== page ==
In 2021, FIRE was pleased to see the New Jersey Legislature overwhelmingly pass Senate Bill 108, a bill designed to protect student journalists, but we are a bit less excited about its recent enactment after last-minute changes to the text.
The legislature first sent the bill to Gov. Phil Murphy’s desk in June, but he returned it to the legislature using a conditional veto, which gave the legislature a choice: Accept amendments offered by the governor, attempt to override the veto, or let the bill die. Murphy’s conditional veto sought two changes, which were accepted in late December. One was a welcome addition, but the other, which added “profane” speech to the list of unprotected student expressions, introduced an unfortunate problem that the legislature should immediately address.
The law, modeled after the Student Press Law Center’s “New Voices Act,” attempts to protect the “speech rights of student journalists at public schools and public institutions of higher education.” The K-12 portion of the bill aims to legislatively reverse the effects of Hazelwood v. Kuhlmeier, which allows K-12 school administrators to subject certain student publications to prior review and restraint before publication.
While the new law does not compel institutions of higher education to censor profane speech, its inclusion in the list of expressive categories that do not require protection will predictably lead administrators to censor profane speech.
Versions of the SPLC legislation that address institutions of higher learning, including New Jersey’s, seek to stop the proliferation of the holding in Hosty v. Carter. In Hosty, the U.S. Court of Appeals for the Seventh Circuit applied the reasoning in Hazelwood to higher education, even though student journalists in college — unlike their K-12 counterparts — are typically adults, and the First Amendment applies in full force at public institutions of higher education.
FIRE’s interest in the legislation, in keeping with our higher education-centered mission, is focused on its applicability to colleges and universities. With the enactment of S108, New Jersey became the 15th state to pass a law protecting student journalists from administrative censorship.
The first of the governor’s changes applies to K-12 administrators who exercise the limited authority to review student media for content that is unprotected under the First Amendment. FIRE welcomes this change, as it requires administrators to clearly explain the reason for the prior restraint of a student publication.
Yet the second change, in which the governor added “profane or obscene” to the categories of expression not required to be protected by the act, is problematic. The original list of unprotected expression included libel, slander, and incitement — all forms of expression that the U.S. Supreme Court established as falling outside the realm of First Amendment protection. While the governor’s addition of “obscenity” is not a problem because obscene content (actual obscenity, not “swear words”) is also unprotected, the inclusion of “profane” speech is a clear affront to students’ free speech rights.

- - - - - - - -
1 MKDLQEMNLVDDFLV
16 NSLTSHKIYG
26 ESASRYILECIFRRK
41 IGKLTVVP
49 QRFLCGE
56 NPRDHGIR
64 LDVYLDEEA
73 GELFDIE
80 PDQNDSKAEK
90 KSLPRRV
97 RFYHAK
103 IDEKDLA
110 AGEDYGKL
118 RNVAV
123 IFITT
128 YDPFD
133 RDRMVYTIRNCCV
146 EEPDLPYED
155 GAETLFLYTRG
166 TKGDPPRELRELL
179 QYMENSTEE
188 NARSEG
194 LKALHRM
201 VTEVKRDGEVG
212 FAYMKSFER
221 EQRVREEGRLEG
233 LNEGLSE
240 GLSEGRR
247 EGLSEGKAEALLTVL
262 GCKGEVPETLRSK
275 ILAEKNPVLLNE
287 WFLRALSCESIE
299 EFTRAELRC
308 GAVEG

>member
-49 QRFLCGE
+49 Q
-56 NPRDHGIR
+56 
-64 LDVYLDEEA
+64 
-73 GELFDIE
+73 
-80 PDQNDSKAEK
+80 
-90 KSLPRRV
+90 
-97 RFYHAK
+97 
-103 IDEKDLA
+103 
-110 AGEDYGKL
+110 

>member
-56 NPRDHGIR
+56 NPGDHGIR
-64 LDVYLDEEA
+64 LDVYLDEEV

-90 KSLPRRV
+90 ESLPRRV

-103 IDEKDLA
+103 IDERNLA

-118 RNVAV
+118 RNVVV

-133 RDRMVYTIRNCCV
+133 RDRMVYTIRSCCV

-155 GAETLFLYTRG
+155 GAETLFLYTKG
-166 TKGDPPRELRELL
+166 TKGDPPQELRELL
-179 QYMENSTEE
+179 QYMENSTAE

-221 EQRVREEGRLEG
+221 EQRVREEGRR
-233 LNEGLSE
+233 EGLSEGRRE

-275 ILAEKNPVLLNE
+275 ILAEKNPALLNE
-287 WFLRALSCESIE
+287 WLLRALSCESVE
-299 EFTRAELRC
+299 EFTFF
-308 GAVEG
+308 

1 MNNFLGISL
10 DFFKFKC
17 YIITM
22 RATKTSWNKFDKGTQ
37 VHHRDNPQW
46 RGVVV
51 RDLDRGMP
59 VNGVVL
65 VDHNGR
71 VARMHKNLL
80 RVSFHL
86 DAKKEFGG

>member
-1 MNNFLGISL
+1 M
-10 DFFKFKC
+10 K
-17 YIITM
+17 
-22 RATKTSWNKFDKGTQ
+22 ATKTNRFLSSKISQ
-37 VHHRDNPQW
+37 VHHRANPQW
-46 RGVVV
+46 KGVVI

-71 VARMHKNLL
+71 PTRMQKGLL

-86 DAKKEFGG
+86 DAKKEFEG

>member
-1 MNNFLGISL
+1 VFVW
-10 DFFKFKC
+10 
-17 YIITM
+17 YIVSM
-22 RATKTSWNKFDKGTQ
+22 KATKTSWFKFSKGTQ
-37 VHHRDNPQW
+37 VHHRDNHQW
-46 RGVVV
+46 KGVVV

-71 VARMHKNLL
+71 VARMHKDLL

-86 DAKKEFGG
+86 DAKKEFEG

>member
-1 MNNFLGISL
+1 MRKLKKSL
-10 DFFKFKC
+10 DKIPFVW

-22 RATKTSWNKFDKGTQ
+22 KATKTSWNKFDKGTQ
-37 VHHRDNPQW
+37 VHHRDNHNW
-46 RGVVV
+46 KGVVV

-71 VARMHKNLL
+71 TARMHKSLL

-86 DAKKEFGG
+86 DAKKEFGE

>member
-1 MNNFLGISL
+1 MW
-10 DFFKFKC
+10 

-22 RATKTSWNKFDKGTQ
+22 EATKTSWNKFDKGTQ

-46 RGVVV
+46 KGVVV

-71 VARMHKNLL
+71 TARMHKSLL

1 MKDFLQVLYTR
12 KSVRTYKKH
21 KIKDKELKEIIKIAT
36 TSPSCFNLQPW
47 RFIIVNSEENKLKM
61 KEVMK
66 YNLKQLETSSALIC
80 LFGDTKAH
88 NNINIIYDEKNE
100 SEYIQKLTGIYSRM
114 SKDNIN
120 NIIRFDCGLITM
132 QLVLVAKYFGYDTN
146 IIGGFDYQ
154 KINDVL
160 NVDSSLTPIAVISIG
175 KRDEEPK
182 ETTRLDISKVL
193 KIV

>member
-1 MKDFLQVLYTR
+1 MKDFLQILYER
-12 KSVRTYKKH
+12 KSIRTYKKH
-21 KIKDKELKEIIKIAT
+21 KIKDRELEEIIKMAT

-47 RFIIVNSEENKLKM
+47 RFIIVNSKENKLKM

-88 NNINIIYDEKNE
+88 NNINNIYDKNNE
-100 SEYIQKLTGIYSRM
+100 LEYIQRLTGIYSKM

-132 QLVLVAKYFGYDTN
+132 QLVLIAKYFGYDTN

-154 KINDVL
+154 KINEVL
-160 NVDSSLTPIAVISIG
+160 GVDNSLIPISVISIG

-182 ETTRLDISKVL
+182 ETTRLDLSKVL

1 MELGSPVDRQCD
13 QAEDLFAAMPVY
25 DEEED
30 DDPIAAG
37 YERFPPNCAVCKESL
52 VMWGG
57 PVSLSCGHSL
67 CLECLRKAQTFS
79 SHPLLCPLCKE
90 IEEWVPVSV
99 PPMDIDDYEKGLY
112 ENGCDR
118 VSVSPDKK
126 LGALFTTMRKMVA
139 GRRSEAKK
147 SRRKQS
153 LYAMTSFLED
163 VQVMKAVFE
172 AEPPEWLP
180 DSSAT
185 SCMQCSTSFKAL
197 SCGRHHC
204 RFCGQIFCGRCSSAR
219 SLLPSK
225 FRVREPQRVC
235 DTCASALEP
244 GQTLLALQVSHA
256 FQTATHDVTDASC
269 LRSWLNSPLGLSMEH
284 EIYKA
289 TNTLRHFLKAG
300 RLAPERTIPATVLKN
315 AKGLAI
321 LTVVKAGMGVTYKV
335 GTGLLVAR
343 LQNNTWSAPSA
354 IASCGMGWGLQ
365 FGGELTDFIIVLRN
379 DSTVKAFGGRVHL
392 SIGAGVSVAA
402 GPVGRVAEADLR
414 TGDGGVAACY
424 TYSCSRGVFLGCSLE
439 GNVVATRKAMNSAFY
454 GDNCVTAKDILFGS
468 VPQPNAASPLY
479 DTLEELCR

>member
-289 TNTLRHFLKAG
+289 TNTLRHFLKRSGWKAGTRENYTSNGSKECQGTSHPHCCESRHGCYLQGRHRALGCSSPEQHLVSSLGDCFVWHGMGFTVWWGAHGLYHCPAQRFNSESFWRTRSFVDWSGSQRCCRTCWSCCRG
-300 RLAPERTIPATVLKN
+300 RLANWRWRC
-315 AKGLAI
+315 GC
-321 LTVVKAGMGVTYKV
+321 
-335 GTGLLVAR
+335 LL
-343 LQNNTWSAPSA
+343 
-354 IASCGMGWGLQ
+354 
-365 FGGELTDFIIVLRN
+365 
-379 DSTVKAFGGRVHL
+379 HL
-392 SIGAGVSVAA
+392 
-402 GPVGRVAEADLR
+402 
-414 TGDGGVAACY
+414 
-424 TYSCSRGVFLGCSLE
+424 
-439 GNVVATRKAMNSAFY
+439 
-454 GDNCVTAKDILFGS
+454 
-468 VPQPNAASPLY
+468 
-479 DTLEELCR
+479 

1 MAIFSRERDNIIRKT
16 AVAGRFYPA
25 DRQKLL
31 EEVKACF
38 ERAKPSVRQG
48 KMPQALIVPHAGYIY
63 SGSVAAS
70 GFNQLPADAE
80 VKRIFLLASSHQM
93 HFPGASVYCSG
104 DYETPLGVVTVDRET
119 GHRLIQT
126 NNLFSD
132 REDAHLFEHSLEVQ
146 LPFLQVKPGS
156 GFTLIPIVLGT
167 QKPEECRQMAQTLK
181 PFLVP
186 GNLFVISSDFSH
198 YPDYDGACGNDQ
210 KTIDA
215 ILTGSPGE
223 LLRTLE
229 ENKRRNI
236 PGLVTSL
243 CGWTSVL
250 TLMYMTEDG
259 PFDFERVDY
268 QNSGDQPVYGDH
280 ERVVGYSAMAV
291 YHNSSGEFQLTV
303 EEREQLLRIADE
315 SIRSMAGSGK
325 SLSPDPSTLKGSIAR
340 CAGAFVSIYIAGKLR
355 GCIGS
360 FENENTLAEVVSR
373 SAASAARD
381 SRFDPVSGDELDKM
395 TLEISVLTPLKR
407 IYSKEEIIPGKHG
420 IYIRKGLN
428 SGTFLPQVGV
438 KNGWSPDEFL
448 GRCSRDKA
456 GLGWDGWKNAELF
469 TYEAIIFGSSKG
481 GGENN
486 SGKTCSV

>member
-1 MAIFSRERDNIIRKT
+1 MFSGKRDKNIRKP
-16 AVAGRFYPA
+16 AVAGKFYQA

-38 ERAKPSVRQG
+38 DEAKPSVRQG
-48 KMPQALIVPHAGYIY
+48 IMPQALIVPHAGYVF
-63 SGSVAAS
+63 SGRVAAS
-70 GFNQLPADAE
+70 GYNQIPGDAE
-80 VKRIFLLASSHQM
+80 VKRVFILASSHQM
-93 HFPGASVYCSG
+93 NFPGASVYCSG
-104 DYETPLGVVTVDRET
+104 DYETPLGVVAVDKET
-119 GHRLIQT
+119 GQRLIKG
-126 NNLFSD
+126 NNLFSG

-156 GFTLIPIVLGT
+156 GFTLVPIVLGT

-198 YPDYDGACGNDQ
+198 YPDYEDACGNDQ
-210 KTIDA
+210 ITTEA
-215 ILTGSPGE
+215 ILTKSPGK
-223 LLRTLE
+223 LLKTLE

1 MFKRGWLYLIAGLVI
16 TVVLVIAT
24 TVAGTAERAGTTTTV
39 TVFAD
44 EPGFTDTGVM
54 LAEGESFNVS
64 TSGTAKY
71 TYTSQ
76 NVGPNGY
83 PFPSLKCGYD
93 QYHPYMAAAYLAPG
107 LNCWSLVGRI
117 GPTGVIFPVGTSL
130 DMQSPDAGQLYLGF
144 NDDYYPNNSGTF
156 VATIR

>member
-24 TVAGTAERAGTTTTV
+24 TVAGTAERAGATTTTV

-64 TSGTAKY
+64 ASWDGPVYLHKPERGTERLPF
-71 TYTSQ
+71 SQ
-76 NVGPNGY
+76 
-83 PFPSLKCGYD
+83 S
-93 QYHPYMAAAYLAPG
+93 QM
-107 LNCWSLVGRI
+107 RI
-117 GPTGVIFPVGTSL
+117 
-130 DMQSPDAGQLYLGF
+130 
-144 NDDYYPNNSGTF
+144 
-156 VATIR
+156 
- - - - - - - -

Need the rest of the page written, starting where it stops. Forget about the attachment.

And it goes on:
In Cohen v. California, the Supreme Court overturned the conviction of a Vietnam protester arrested for entering a county courthouse wearing a jacket bearing the words “Fuck the Draft.” The Court wrote, “the particular four-letter word being litigated here is perhaps more distasteful than most of the others of its genre,” but “it is nevertheless often true that one man’s vulgarity is another’s lyric.”
Further, in Papish v. Board of Curators of the University of Missouri, the Supreme Court held “the mere dissemination of ideas — no matter how offensive to good taste — on a state university campus may not be shut off in the name alone of ‘conventions of decency.”’ In Papish, the Court reversed a graduate student’s expulsion for distributing a newspaper with allegedly indecent material, including an article with a profane title and a political cartoon “depicting policemen raping the Statue of Liberty and the Goddess of Justice.”
FIRE urges the New Jersey Legislature to promptly enact new legislation that amends the law by removing the word “profane” from the list of exclusions.
While the new law does not compel institutions of higher education to censor profane speech, its inclusion in the list of expressive categories that do not require protection will predictably lead administrators to censor profane speech. After all, they will reason, why else would that word be in there?
As such, FIRE urges the New Jersey Legislature to promptly enact new legislation that amends the law by removing the word “profane” from the list of exclusions. This simple amendment would ensure that New Jersey public institutions will not violate the First Amendment rights of their student journalists.